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Opiate Addiction: Why It’s So Hard to Quit—But How It Can Be Done

When an addict decides to quit, the first step is to choose how they’re going to do it. It’s not an easy process, and in most cases, it will require outside help. The addict’s body has to overcome all physical dependence on opiates in a process known as detox (short for detoxification). During detox, common symptoms include:

  • Tremors
  • Hallucinations or confusion
  • Delirium
  • Sweating profusely
  • Muscle and bone pain
  • Insomnia
  • Anxiety
  • Nausea
  • Stomach cramps
  • Chills
  • Vomiting
  • Diarrhea
  • Irritation or agitation

In order to combat and work through these physical effects, there are three commonly used treatment plans:

1. Medicated Inpatient Treatment

When the patient checks into a hospital, detox facility or other treatment center, withdrawal symptoms can be managed with medication in a controlled setting. Professionals can monitor the addict’s vital signs and administer drugs such as methadone or buprenorphine (Suboxone or Zubsolv) to ease the physical symptoms. These drugs bind to the opiate receptors in the brain, making the patient’s body feel as if it’s been dosed with the opiate of choice. These facilities also often include a post-withdrawal plan of action that includes counseling and therapy.

2. Non-Medicated Inpatient Services

A variation of the first option means the patient receives medication, but only for the purpose of diminishing withdrawal symptoms. Unlike the medications described above, these prescriptions don’t block the opiate receptors. This method can mean a more uncomfortable experience, but it also means that patients move from being drug-dependent to being drug-free more quickly.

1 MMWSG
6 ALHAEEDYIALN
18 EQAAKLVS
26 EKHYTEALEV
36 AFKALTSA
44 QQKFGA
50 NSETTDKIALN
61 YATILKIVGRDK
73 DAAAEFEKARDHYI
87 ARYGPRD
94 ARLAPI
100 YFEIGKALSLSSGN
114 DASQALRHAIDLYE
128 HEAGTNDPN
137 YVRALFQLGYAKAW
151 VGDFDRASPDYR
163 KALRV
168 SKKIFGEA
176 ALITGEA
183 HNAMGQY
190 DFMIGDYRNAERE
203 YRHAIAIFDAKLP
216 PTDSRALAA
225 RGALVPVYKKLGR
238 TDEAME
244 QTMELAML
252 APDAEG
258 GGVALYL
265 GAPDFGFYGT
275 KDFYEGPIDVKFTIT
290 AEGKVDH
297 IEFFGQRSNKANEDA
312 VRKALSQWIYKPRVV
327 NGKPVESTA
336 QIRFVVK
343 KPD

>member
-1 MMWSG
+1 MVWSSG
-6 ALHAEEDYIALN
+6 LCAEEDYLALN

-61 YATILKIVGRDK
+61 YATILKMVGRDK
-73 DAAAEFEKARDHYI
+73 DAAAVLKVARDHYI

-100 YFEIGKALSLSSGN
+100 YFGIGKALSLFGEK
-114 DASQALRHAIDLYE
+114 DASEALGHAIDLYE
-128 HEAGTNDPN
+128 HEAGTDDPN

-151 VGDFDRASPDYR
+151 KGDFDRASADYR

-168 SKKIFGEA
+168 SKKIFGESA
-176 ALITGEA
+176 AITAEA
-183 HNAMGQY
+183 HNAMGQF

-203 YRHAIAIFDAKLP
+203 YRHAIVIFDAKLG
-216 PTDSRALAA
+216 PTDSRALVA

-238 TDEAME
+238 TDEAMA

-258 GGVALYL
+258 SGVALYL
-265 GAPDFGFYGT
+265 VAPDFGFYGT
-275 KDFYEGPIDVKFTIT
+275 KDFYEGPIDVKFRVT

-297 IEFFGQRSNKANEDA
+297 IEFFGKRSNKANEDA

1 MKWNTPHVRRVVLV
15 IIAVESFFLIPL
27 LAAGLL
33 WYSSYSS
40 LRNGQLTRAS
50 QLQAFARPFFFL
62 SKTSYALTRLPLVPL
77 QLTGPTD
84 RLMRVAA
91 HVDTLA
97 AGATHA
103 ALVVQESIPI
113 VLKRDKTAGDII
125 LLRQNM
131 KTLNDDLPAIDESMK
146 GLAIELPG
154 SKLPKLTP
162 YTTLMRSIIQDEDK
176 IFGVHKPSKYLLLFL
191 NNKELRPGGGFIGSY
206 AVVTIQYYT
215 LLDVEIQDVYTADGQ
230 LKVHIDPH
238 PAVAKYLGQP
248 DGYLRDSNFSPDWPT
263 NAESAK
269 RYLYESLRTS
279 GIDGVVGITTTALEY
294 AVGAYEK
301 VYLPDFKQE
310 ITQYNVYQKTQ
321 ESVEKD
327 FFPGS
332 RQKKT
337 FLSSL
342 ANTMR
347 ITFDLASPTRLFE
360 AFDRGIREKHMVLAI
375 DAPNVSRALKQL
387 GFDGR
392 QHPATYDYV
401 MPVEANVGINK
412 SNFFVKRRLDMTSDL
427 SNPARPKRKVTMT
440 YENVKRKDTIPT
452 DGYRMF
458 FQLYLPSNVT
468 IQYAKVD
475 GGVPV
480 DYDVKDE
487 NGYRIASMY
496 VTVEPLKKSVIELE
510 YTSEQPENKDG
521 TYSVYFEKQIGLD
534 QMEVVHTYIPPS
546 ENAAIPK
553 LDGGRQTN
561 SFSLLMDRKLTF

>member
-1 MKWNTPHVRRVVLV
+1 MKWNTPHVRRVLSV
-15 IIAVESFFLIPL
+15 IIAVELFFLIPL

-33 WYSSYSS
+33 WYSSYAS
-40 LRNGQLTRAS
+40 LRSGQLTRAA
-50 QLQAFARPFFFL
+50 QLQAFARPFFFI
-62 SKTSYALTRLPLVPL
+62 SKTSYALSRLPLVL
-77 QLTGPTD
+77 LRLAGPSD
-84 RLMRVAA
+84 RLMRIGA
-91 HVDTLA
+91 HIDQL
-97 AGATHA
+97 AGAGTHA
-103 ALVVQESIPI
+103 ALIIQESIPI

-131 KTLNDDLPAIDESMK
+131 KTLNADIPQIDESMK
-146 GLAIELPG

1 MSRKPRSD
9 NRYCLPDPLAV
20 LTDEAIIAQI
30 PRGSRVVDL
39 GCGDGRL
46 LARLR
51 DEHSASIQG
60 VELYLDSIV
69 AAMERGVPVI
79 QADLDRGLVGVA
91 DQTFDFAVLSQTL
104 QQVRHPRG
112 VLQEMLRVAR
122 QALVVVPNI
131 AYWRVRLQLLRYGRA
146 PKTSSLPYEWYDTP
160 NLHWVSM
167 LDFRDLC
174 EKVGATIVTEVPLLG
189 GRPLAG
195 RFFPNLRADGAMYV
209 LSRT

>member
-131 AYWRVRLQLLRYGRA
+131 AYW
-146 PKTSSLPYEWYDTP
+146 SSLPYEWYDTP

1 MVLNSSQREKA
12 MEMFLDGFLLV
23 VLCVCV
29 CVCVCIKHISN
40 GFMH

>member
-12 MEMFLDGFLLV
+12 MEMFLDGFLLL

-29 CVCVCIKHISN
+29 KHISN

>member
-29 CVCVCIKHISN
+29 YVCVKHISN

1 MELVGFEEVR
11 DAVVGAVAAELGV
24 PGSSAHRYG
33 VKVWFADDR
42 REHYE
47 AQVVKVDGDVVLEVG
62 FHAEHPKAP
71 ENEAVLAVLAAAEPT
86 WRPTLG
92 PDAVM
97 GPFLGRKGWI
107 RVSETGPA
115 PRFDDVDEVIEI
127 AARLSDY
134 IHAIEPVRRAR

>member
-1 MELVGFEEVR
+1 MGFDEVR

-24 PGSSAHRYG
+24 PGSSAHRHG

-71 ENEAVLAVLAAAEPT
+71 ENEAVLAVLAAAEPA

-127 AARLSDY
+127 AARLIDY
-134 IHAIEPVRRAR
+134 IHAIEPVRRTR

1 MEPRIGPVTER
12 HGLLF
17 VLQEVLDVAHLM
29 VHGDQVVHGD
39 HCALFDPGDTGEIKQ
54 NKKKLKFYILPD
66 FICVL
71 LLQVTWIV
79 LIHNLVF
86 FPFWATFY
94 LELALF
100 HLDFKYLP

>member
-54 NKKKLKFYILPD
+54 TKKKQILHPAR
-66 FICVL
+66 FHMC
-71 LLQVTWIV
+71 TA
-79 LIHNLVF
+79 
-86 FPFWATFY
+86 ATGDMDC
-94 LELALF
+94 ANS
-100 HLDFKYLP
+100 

3. Outpatient Opiate Detox Treatment Services

This method involves the same medications used during medicated inpatient treatment. Patients must either visit a methadone clinic daily to get a dose or visit their doctor’s office monthly to obtain a Suboxone prescription. The patients are also encouraged to enroll simultaneously in an outpatient opiate addiction treatment program to address cravings and other issues.

If you know someone who is currently addicted to opiates but isn’t ready to quit, here’s what you can do to help prevent death from overdose:

1) Recognize the signs

  • The person can’t be woken up
  • Breathing is very slow or nonexistent
  • Lips or nails may seem blue

2) Take action

  • Call 911 immediately! Say “I think someone may have overdosed.”
  • If the person isn’t breathing, do rescue (mouth-to-mouth) breathing by pinching the nose and blowing into the mouth
  • Administer naloxone (Narcan) if you have it
  • Lay the person on their side once they’ve resumed breathing
  • Stay with the overdosed person until the ambulance arrives

Note: If you are concerned about what will happen to you if you call, please read our previous post on the 911 Good Samaritan Law.

Did you know that Horizon recently opened a Detox Facility in Buffalo called Horizon Village Terrace House?   If you or someone you know would like more information on our addiction services in Western New York or if you have any questions or concerns for yourself or anyone in your life, please call Horizon Health Services today at 716.831.1800.